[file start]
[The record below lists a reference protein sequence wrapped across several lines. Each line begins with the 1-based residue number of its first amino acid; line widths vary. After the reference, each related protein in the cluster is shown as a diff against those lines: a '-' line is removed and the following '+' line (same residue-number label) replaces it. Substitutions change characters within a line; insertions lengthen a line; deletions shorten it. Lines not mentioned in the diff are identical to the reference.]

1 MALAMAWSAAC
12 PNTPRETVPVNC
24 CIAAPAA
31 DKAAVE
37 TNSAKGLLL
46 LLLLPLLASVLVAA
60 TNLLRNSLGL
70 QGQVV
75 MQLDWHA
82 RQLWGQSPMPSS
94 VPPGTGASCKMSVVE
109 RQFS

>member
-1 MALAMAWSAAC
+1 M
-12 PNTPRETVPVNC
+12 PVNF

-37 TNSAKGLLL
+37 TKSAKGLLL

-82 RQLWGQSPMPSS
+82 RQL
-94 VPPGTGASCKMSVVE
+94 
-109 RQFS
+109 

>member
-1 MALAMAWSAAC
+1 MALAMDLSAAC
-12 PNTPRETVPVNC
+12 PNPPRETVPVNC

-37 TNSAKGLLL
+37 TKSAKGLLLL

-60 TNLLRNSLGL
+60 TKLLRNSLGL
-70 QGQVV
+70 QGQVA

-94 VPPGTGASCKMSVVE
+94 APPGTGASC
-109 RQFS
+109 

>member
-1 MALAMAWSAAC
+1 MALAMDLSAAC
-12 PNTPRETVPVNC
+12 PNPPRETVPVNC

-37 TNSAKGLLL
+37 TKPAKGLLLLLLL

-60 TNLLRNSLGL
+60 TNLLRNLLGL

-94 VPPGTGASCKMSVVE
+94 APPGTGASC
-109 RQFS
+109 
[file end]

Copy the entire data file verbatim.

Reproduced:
[The record below lists a reference protein sequence wrapped across several lines. Each line begins with the 1-based residue number of its first amino acid; line widths vary. After the reference, each related protein in the cluster is shown as a diff against those lines: a '-' line is removed and the following '+' line (same residue-number label) replaces it. Substitutions change characters within a line; insertions lengthen a line; deletions shorten it. Lines not mentioned in the diff are identical to the reference.]

1 MALAMAWSAAC
12 PNTPRETVPVNC
24 CIAAPAA
31 DKAAVE
37 TNSAKGLLL
46 LLLLPLLASVLVAA
60 TNLLRNSLGL
70 QGQVV
75 MQLDWHA
82 RQLWGQSPMPSS
94 VPPGTGASCKMSVVE
109 RQFS

>member
-1 MALAMAWSAAC
+1 M
-12 PNTPRETVPVNC
+12 PVNF

-37 TNSAKGLLL
+37 TKSAKGLLL

-82 RQLWGQSPMPSS
+82 RQL
-94 VPPGTGASCKMSVVE
+94 
-109 RQFS
+109 

>member
-1 MALAMAWSAAC
+1 MALAMDLSAAC
-12 PNTPRETVPVNC
+12 PNPPRETVPVNC

-37 TNSAKGLLL
+37 TKSAKGLLLL

-60 TNLLRNSLGL
+60 TKLLRNSLGL
-70 QGQVV
+70 QGQVA

-94 VPPGTGASCKMSVVE
+94 APPGTGASC
-109 RQFS
+109 

>member
-1 MALAMAWSAAC
+1 MALAMDLSAAC
-12 PNTPRETVPVNC
+12 PNPPRETVPVNC

-37 TNSAKGLLL
+37 TKPAKGLLLLLLL

-60 TNLLRNSLGL
+60 TNLLRNLLGL

-94 VPPGTGASCKMSVVE
+94 APPGTGASC
-109 RQFS
+109 